50 4.Standardization of FIS: FIS operators are not obliged to provide SEPARA- TION/ADVICE/WARNINGS/etc! Depending on the operator and the situation, some warn, other’s don’t… The agreement between BCAA and Belgocontrol is to standardize the guidelines for FIS Operators It is however not always possible for a FIS Opera- tor to warn pilots about other traffic/infringe- ments! 5. B/AIRP: B/AIRP

51 4.Standardization of FIS: On sunny days, FIS becomes practically useless Belgocontrol cannot “ad hoc” add an extra control- ler, if it is sunny outside Splitting the Belgian FIS requires investment on various levels ( infrastructure, agreements, extra staff, etc. ) The most efficient solution at that point is to monitor the MHz, if your communication is not really necessary 5. B/AIRP: B/AIRP

52 4.Standardization of FIS: The FIS Operator can see the airplane ( blip of the transponder ) + receives the identification via the mandatory Mode S transponder anyway Phraseology “Request traffic info” is commonly used among VFR-pilots, but not very accurate, nor to the point: as there is no Air Traffic Control, the PILOT remains responsible for own navigation! In case of busy days, monitor the frequency, but leave it free for higher priority messages 5. B/AIRP: B/AIRP

53 Commonly used navigation tools: 1.The low-level 1/ chart 2.Jeppesen 1/ th chart of the Netherlands, France 3.AIP Belgium ( eAIP on the Belgocontrol website, or CD with updates ) 4.NOTAM’s Instructors are asked to instruct/motivate stu- dents in the use of the AIP and NOTAM’s, to be aware of changes in the Belgian airspace! 5. B/AIRP: B/AIRP

54 Most recent navigation tools: 1.GPS-application 2.Tablet-applications ( Airnav pro, Skydemon, … ) The use of all these tools must be encouraged! HOWEVER: These tools may also have the adverse effect of complacency, leading to a lack of flight preparation and situational awareness in flight! 5. B/AIRP: The “Direct To” function of a GPS can be a life saver in many cases of loss of situational awareness. However, if not properly monitored by the pilot, it may lead you straight through areas you’re not supposed to be… B/AIRP

55 Refresher courses: BCAA stimulates every pilot training organisation to not only initial pilot training, but also systema- tically provide refresher courses Pilots are in high demand! Please take the initiative in your training organiza- tion Please allow non-members of your organizations to also attend these courses! 5. B/AIRP: B/AIRP

56 Attend refresher courses, when possible Study the aeronautical maps of Belgium, with every new version that is published Draw the routing of your flight on the map ( classic method is still useful! ) and identify possible risk areas and determine en-route heading & altitudes REMEMBER: FAILING TO PREPARE, IS PREPARING TO FAIL! 6. Tips for the GA VFR-Pilot: B/AIRP

57 Read NOTAM’s and AIP, with a free Belgocontrol “eAIP” acount Use the “AMDT”-function, to get a quick update of the most significant changes in the AIP! Use GPS as a useful add-on, not as your main nav-aid! Monitor the 126,9 ( Brussels Info ) or 129,325 MHz ( Belga ) throughout the flight 6. Tips for the GA VFR-Pilot: B/AIRP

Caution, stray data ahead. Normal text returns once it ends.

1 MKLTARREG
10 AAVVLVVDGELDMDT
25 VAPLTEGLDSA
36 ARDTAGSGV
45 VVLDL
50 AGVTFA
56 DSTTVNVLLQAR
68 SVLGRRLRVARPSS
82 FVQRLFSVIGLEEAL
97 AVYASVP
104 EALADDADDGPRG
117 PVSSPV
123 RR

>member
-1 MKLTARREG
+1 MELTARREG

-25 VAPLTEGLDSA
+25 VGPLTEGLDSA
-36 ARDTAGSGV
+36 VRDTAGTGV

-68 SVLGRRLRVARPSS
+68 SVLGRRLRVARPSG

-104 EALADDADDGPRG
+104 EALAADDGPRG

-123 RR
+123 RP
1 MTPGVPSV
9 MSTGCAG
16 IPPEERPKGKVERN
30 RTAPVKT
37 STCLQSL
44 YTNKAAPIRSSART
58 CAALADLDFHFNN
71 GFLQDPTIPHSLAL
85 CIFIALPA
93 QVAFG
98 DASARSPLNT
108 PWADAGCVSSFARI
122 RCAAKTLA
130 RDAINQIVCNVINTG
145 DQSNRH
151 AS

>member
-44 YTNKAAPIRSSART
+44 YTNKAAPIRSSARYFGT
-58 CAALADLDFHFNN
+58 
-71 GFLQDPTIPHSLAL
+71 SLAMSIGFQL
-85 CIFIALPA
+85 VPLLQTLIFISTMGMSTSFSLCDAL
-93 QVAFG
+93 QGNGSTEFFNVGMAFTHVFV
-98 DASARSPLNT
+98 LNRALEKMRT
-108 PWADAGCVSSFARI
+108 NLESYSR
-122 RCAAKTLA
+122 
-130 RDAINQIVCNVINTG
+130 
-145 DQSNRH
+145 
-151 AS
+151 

58 In case of doubt: please verify with the Information Services, about frequencies and/or whe- ther a civilian or military aero- drome is active Ask the proper clearance to cross an active CTR/TMA in time, instead of trying to navi- gate around it Info services and ATC are there to help pilots, not the other way around… 6. Tips for the GA VFR-Pilot: B/AIRP

59 Watch your altitude: by trying to circumnavigate a CTR, and not paying attention to the altitude, you may involuntarily enter the TMA on top of it! Try to fly in tandem ( two pilots ) and share the tasks ( 1 pilot fly- ing, 1 pilot handling the radio and navigation ) as often as possible 6. Tips for the GA VFR-Pilot: B/AIRP

60 … if I committed an airspace infringement? Pilots should report their infringement to: Prosecution remains possible, but only in case of suspected gross negligence, or bad intent For BCAA it’s mostly important to have a clear view of the actual situation and problems 7. What should I do if I…? B/AIRP

61 You may be asked to fill in a questionnaire ( which can be found on the BCAA website ) The aim is to evolve towards an open reporting culture, where the whole community can learn from the mistakes made… 7. What should I do if I…? B/AIRP

62 BCAA is monitoring Airspace Infringements and is trying to reduce the amount of incidents, in cooperation with pilots and organization BCAA training department ( and all the other department as well ) reach out to the ULM- community to work closer together Final goal: increase awareness and safety 8. Conclusions: B/AIRP

63 Flying is fun and not dangerous but it holds risks: the air is not easily forgiving mistakes Risks must be dealt with in a responsible way We want to help : it’s a common goal Safety is a continuous process, we all need to work on Finally BCAA wishes to thank the ULM-society for this initiative and strongly encourages every one to continue such initiatives 8. Conclusions: B/AIRP

64 5. B/AIRP Do you have any further questions/suggestions? Jelle Vanderhaeghe, 02 / B/AIRP


Download ppt "Belgian Airspace infringements Reduction Plan B/AIRP."

Similar presentations


Ads by Google